M50 is a nice magnitude 5.9 open star cluster that can be easily found with binoculars northeast of Sirius in the direction of Procyon. Charles Messier discovered this galactic star cluster in April 1772 while observing a comet. This is believed to be the same object noted by G.D. Cassini prior to 1711. The single prominent reddish star on the right side of the cluster in this image is located about 7 arc-minutes from the center of the cluster. This red M-giant star stands out well from the other stars in the M50 cluster and provides a highlight to the view of this sparkling swarm of stars. This cluster is about 2900 light-years away and occupies a space that is about 9 light-years in diameter. M50 has a total luminosity that is approximately 1600 times that of our Sun. M50 is the only object in the constellation of Monoceros that made the Messier list. However, in spite of their failure to be listed in Messier's Catalog, there are several beautiful nebulae in Monoceros, including the Seagull Nebula and the Rosette Nebula.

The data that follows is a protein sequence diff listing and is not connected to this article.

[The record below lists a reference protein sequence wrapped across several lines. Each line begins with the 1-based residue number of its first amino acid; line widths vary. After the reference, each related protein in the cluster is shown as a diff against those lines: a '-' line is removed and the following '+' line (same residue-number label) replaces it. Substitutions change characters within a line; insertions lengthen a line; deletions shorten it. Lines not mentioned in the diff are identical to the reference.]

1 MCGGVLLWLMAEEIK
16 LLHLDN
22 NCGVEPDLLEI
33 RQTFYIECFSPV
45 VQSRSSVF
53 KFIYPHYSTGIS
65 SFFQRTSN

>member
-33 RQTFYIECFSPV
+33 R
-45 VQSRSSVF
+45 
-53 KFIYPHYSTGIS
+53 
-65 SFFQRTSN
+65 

This is an RGB color composite CCD image taken with a Takahashi FCT-150 using an ST-8XE. This image was taken from my backyard in Scottsdale.
M50 (NGC 2323)
RA:07h 03m 06s Dec:-08d 23' 34"
March 4 & April 10, 2006
Image by Sid Leach
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Description of equipment used to acquire images.
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